Sunday, September 28, 2014


During the America Revolution, which freed Americans from the taxes and other forms of oppression, William Blake was one of many English referred to as patriots. Many french people understood and applauded. In 1789, shortly after the successful end of the first revolution in America the French Revolution broke out. Blake approved it, and at one time he was known to wear a red cap, worn by the revolution.

From Wipedia:
Blake felt that there was a strong connection between the American and French revolutions and that these revolutions had a universal and historical impact.[1] The French Revolution was intended as a poetic history of these current events in Blake's life and was supposed to be an account of Blake's understanding of the French Revolution described in seven books of poetry first published in 1791.[2] Although Blake was not part of any radical political organizations in England at the time of the French Revolution, his works suggest a connection to revolutionary thought and the poem serves as his involvement in the debate over the merits of the French Revolution.[3]
In reaction to the French Revolution and the support of it in England, there was a series of attacks upon the supporters which led to the imprisonment of Joseph Johnson, the printer of French Revolution. This possibly disrupted the completion of the books, as Johnson was just starting to print the first book, and the project was discontinued. The only pages that survived are the original proofs for the first book, which are now in the collection of the Huntington Library.[4] Although it cannot be known why Johnson stopped printing Blake's poem, he did print other works by Blake including For Children and Songs of Innocence.[5]The poem currently appears in only one proof copy, and there are few references to The French Revolution until the 20th century. One of these is from Samuel Palmer, a follower of Blake, who wrote on 10 October 1827 that he wished to find a copy of the poem. The other is from Alexander Gilchrist, an early biographer of Blake, who wrote on 24 November 1860 to John Linnell, a collector of Blake's works, requesting to see the manuscript of The French Revolution[6]

Romanticism originated in the second half of the 18th century at the same time as the French Revolution.[1]Romanticism continued to grow in reaction to the effects of the social transformation caused by the Revolution. There are many signs of these effects of the French Revolution in various pieces of Romantic literature. By examining the influence of the French Revolution, one can determine that Romanticism arose as a reaction to the French Revolution. Instead of searching for rules governing nature and human beings, the romantics searched for a direct communication with nature and treated humans as unique individuals not subject to scientific rules.

Blake  was an English painter, poet and printmaker. Largely unrecognised during his lifetime, Blake is now considered a seminal figure in the history of the poetry and visual arts of the Romantic Age. His prophetic poetry has been said to form "what is in proportion to its merits the least read body of poetry in the English language".[2] His visual artistry led one contemporary art critic to proclaim him "far and away the greatest artist Britain has ever produced".[3] In 2002, Blake was placed at number 38 in the BBC's poll of the 100 Greatest Britons.[4] Although he lived in London his entire life (except for three years spent in Felpham),[5] he produced a diverse and symbolically rich oeuvre, which embraced the imagination as "the body of God"[6] or "human existence itself".[7]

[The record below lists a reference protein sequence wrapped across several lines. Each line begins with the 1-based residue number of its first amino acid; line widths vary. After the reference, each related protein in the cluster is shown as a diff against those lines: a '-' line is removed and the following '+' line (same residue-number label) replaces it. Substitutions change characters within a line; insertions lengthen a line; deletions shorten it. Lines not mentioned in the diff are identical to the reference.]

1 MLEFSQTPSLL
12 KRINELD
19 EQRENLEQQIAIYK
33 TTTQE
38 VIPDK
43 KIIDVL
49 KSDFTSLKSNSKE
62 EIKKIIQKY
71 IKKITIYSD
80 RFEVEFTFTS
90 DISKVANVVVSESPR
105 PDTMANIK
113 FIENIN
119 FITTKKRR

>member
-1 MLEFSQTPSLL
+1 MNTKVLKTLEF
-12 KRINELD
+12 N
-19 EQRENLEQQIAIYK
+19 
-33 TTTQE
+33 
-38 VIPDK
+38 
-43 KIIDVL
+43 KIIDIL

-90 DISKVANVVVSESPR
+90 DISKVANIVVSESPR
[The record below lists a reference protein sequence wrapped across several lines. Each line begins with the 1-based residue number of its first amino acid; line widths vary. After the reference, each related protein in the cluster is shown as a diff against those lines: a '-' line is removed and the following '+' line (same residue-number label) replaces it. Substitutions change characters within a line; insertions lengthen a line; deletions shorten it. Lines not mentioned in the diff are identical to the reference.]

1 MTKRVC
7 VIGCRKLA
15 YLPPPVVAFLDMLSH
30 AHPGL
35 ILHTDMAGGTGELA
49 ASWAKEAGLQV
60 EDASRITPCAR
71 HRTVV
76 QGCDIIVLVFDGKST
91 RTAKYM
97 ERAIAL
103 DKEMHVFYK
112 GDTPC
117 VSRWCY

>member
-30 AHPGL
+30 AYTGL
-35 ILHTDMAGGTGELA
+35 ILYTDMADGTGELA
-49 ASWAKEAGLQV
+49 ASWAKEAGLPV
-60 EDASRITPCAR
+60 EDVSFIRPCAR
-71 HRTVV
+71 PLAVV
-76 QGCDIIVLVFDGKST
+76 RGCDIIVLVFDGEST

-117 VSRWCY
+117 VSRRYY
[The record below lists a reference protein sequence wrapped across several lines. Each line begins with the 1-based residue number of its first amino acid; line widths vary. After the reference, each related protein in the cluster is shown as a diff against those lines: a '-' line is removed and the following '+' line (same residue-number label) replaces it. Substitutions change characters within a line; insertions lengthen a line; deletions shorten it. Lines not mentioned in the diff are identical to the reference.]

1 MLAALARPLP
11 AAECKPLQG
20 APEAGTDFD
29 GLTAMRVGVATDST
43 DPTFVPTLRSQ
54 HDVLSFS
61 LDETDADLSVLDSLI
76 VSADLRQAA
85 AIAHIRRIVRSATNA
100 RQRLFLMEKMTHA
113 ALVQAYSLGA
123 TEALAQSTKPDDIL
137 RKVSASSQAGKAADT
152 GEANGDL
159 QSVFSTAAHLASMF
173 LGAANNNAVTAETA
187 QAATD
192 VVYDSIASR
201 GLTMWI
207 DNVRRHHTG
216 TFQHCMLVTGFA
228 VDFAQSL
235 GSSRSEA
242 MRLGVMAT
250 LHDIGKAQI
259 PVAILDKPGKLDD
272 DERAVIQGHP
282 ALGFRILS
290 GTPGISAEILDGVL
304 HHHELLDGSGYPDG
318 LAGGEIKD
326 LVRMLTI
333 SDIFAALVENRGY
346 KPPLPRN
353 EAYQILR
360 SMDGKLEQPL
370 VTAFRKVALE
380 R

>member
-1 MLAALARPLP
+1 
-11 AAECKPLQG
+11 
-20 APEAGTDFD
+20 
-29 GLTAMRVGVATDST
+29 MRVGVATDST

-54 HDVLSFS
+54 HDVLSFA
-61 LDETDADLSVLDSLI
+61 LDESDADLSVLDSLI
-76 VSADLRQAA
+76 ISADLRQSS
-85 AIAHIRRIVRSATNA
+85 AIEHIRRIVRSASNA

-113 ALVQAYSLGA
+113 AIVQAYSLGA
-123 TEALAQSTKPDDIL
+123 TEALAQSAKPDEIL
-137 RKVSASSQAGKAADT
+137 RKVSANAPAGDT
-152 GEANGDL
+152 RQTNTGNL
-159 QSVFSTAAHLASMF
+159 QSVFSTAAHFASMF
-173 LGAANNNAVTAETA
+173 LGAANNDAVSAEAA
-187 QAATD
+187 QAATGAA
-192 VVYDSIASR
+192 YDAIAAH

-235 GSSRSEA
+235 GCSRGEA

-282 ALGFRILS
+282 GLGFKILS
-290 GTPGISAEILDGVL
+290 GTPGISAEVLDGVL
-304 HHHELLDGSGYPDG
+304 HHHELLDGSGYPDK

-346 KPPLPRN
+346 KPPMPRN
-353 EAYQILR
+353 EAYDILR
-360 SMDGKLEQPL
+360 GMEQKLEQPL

Although Blake was considered mad by contemporaries for his idiosyncratic views, he is held in high regard by later critics for his expressiveness and creativity, and for the philosophical and mystical undercurrents within his work. His paintings and poetry have been characterised as part of theRomantic movement and "Pre-Romantic",[8] for its large appearance in the 18th century. Reverent of the Bible but hostile to the Church of England (indeed, to all forms of organised religion), Blake was influenced by the ideals and ambitions of the French and American Revolutions.[9] Though later he rejected many of these political beliefs, he maintained an amiable relationship with the political activistThomas Paine; he was also influenced by thinkers such asEmanuel Swedenborg.[10] Despite these known influences, the singularity of Blake's work makes him difficult to classify. The 19th-century scholar William Rossetti characterised him as a "glorious luminary",[11] and "a man not forestalled by predecessors, nor to be classed with contemporaries, nor to be replaced by known or readily surmisable successors".[12]

1 comment:

Susan J. said...

wow. this is so interesting, Larry. somehow I don't think I'd ever noticed or thought about the connection between the American & French Revolutions on the one hand, and Romanticism on the other. And I certainly didn't know about Blake's "The French Revolution."

"Direct communication with nature" sounds a lot like "Direct communication with God/Spirit" -- doesn't it? :-)